Sunday, April 18, 2010

Violence and Disorder

Our thoughts and prayers go out to the Thais. Bangkok has been unsettled by civil unrest and disorder. Recent media reports have stated a loss of life, and injuries sustained by hundreds of ‘red shirt’ protestors. Even though the army has retreated for now, and the city settles into a stark realization of loss and suffering, many questions remain. Did the Abhisit administration execute crowd control correctly and effectively? Did the government put into place an effective containment strategy? What makes the red shirts so persistent? What motivates them? Is an election the full answer to the present problems faced by the country? Has the 16 month administration of PM Abhisit reached its end?

In this comment, no mention will be made of the Thai King, nor his majesty’s involvement in the events of recent times. In any event, so little is known about his Majesty’s precise role thus far. The recent announcement by the elections commission of irregularities within Abhisit’s party only adds to the intrigue and deep suspicion of what is actually happening behind the scenes. Hardly a coincidence.

Will the death toll rise? In all probability, after the ‘truce’ comes to an end. Are the red shirts justified in their violent activism? Absolutely not. There can never be a justification to full civil disorder and protest, if the demand is nothing more than a call for prime ministerial resignation and elections to follow. In any civil society, there can be little or no sympathy for anyone to bargain with violence.

The question is how could the government allow the red shirts to protest for more than one month? The duration itself suggests that there is much more than meets the eye. For their ‘trouble’, the protestors have been given access to food and drink, and toilet facilities to run their daily ablutions. They have obviously been sustained from external substantial sources.

Truth be told, the Thai government palpably failed to contain the situation. In fact media reports will have us believe that security forces retreated back to camp after declaring a ‘truce’.

Might a better containment strategy have worked so that all the red shirts would have been surrounded and condoned off against any further contact with the rest of the community and media. Jam the phone signals, remove toilet access, food and water will not get through. After 2-3 days, it is likely that people should disperse. They need to satisfy basic necessities. The ‘firm’ resolve of the red shirts may have been broken, or severely tested through this. This was not done. We saw protestors scatter, regroup and attack the soldiers, who were ill-equipped to manage and control their own people.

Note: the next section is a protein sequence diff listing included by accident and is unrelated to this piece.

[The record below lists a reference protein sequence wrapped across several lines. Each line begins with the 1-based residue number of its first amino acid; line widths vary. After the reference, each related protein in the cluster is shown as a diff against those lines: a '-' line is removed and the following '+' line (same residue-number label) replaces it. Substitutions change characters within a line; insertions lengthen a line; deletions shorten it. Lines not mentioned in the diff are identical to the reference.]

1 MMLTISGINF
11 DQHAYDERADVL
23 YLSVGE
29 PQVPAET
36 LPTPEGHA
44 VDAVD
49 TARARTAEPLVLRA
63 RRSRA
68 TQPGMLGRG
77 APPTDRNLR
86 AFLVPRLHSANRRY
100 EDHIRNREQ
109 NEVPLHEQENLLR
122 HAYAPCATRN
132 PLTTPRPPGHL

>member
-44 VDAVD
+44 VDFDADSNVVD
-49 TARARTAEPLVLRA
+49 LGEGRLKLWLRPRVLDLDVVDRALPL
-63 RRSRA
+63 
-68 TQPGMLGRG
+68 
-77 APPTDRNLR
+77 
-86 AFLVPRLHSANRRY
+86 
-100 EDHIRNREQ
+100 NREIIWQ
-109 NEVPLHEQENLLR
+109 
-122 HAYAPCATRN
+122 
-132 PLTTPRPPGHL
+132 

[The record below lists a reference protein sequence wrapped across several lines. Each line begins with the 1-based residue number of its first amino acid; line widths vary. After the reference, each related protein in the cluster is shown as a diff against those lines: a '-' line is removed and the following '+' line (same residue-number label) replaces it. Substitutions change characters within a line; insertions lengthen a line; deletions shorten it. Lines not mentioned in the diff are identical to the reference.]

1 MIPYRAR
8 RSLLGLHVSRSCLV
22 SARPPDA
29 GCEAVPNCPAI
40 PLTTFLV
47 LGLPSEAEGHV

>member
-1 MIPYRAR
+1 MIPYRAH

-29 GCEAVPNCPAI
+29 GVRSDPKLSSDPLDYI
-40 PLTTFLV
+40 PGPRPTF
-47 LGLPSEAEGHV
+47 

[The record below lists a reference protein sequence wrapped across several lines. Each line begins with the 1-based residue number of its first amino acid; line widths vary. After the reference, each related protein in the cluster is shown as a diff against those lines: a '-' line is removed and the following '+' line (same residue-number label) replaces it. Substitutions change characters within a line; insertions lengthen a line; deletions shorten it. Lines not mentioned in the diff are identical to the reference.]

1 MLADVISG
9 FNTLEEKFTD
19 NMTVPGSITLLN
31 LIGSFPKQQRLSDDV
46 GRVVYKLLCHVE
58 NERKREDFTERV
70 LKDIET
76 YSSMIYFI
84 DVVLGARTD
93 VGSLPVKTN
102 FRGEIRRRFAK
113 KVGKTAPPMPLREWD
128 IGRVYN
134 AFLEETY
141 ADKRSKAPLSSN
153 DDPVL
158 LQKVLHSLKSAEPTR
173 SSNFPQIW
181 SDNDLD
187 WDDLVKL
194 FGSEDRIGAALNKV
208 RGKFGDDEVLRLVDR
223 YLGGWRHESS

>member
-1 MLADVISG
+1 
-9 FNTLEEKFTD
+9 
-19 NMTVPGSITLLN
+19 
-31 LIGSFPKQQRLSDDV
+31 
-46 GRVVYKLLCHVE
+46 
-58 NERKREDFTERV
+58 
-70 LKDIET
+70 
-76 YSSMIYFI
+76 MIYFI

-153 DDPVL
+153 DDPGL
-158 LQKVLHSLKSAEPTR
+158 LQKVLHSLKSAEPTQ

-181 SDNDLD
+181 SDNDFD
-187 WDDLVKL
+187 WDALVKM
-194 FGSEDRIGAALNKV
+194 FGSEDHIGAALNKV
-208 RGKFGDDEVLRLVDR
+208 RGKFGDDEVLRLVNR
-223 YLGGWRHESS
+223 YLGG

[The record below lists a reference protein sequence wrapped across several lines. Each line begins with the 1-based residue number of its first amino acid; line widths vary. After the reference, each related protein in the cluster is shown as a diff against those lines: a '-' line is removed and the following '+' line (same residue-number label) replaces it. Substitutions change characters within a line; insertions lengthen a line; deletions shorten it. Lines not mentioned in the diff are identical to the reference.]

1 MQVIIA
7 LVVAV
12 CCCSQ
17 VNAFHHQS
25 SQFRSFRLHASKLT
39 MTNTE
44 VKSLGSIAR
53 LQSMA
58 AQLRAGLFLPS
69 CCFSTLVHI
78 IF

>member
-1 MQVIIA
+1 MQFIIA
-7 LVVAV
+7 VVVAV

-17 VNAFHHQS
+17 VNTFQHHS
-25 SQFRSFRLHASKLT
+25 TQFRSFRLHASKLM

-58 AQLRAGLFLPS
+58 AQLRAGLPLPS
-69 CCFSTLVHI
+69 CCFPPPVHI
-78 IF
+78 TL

Now the PM has appointed Chief of Army, Anupong Paojinda, to oversee operations. The red shirts have gathered around Bangkok’s commercial district, and another showdown looms in the capital. More blood will be spilled, involuntarily. Terrorism will reign, with perpetrators from whatever motivation entering into the fracas. In an unprecedented move, the red shirts leaders have declared that they will turn themselves over to the police on 15 May. They are formidable adversaries to the ruling party, as seen from their understanding of the laws of the land. First, there is no telling of the harm and damage that can befall the country and its enforcers between now and 15 May. Secondly, the red shirts will be arrested on 15 May, and thereafter they will apply for bail. They would wish for a change of government after elections, and thereafter for charges (if any) to be dropped. There is a certain confidence on the part of the red shirts that in an election, the red shirts will most likely prevail. The masses threaten the ruling elite and establishment.

But the pre-conditions for a democracy are simply not present, given that any result will be met with firm resistance and street protest. If the country descends into further chaos and civil war, a UN peace keeping force may have to be deployed as an option of last resort. ASEAN is not seen to be intervening effectively, and its lack of effective management of this crisis will further diminish its standing within the international community.

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